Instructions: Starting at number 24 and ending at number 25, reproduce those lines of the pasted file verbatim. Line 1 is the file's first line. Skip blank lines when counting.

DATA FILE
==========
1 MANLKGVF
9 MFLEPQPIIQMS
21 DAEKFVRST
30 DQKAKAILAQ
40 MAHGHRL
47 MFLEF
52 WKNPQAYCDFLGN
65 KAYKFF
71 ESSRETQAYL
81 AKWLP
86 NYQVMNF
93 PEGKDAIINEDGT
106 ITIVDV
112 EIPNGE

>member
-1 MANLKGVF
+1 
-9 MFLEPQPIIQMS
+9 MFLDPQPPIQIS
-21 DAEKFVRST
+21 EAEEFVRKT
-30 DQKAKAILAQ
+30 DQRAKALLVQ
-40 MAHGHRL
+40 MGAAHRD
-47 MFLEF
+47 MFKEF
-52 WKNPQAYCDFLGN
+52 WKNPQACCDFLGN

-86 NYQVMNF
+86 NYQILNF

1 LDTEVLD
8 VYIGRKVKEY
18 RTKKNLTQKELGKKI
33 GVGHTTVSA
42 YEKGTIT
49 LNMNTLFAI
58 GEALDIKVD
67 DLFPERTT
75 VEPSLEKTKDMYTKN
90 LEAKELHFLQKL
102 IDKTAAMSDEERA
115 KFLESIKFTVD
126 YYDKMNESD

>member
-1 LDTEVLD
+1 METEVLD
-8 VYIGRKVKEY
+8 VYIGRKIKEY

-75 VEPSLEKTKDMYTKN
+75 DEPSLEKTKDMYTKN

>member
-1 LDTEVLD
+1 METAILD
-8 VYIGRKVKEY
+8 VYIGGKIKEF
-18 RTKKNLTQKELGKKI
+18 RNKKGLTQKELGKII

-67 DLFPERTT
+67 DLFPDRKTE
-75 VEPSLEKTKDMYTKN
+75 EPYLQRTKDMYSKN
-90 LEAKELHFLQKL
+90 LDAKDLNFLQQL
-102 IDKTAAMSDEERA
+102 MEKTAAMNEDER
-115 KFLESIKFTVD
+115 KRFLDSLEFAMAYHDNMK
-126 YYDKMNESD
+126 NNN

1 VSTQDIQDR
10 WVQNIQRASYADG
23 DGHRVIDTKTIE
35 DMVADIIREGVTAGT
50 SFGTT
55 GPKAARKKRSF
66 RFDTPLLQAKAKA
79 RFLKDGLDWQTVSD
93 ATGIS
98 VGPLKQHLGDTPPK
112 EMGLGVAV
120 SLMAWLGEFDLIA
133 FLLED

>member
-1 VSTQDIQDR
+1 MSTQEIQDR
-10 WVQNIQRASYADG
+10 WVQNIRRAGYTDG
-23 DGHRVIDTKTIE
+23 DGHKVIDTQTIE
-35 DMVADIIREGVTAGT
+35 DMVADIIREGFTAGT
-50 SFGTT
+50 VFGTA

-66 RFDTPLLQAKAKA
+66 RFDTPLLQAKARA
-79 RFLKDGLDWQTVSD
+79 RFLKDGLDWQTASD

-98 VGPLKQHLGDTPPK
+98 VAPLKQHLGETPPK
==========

-40 MAHGHRL
+40 MGAAHRD